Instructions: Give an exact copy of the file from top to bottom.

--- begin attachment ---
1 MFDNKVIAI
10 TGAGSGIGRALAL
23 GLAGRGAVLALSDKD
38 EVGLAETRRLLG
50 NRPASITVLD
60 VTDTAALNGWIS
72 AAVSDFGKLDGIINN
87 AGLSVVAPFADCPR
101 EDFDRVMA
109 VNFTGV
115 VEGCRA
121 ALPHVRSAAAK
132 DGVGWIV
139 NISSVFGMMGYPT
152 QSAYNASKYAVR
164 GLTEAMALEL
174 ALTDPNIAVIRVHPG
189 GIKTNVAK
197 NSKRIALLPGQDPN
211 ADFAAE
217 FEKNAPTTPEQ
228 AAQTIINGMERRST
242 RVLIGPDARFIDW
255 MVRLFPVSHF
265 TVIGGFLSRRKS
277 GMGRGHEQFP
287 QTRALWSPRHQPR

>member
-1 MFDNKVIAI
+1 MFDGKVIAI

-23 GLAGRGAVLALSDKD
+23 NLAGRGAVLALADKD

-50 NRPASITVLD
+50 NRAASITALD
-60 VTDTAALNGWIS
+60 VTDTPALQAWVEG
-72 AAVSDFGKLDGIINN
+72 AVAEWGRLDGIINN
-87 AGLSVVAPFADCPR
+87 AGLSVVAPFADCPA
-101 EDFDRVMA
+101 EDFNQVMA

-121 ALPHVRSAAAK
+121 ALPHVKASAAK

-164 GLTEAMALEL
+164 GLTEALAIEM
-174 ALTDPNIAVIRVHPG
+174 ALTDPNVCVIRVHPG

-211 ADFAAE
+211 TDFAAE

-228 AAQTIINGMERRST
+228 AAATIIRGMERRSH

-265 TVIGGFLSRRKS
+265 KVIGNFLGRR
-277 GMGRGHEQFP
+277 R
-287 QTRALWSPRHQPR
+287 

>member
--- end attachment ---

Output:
1 MFDNKVIAI
10 TGAGSGIGRALAL
23 GLAGRGAVLALSDKD
38 EVGLAETRRLLG
50 NRPASITVLD
60 VTDTAALNGWIS
72 AAVSDFGKLDGIINN
87 AGLSVVAPFADCPR
101 EDFDRVMA
109 VNFTGV
115 VEGCRA
121 ALPHVRSAAAK
132 DGVGWIV
139 NISSVFGMMGYPT
152 QSAYNASKYAVR
164 GLTEAMALEL
174 ALTDPNIAVIRVHPG
189 GIKTNVAK
197 NSKRIALLPGQDPN
211 ADFAAE
217 FEKNAPTTPEQ
228 AAQTIINGMERRST
242 RVLIGPDARFIDW
255 MVRLFPVSHF
265 TVIGGFLSRRKS
277 GMGRGHEQFP
287 QTRALWSPRHQPR

>member
-1 MFDNKVIAI
+1 MFDGKVIAI

-23 GLAGRGAVLALSDKD
+23 NLAGRGAVLALADKD

-50 NRPASITVLD
+50 NRAASITALD
-60 VTDTAALNGWIS
+60 VTDTPALQAWVEG
-72 AAVSDFGKLDGIINN
+72 AVAEWGRLDGIINN
-87 AGLSVVAPFADCPR
+87 AGLSVVAPFADCPA
-101 EDFDRVMA
+101 EDFNQVMA

-121 ALPHVRSAAAK
+121 ALPHVKASAAK

-164 GLTEAMALEL
+164 GLTEALAIEM
-174 ALTDPNIAVIRVHPG
+174 ALTDPNVCVIRVHPG

-211 ADFAAE
+211 TDFAAE

-228 AAQTIINGMERRST
+228 AAATIIRGMERRSH

-265 TVIGGFLSRRKS
+265 KVIGNFLGRR
-277 GMGRGHEQFP
+277 R
-287 QTRALWSPRHQPR
+287 

>member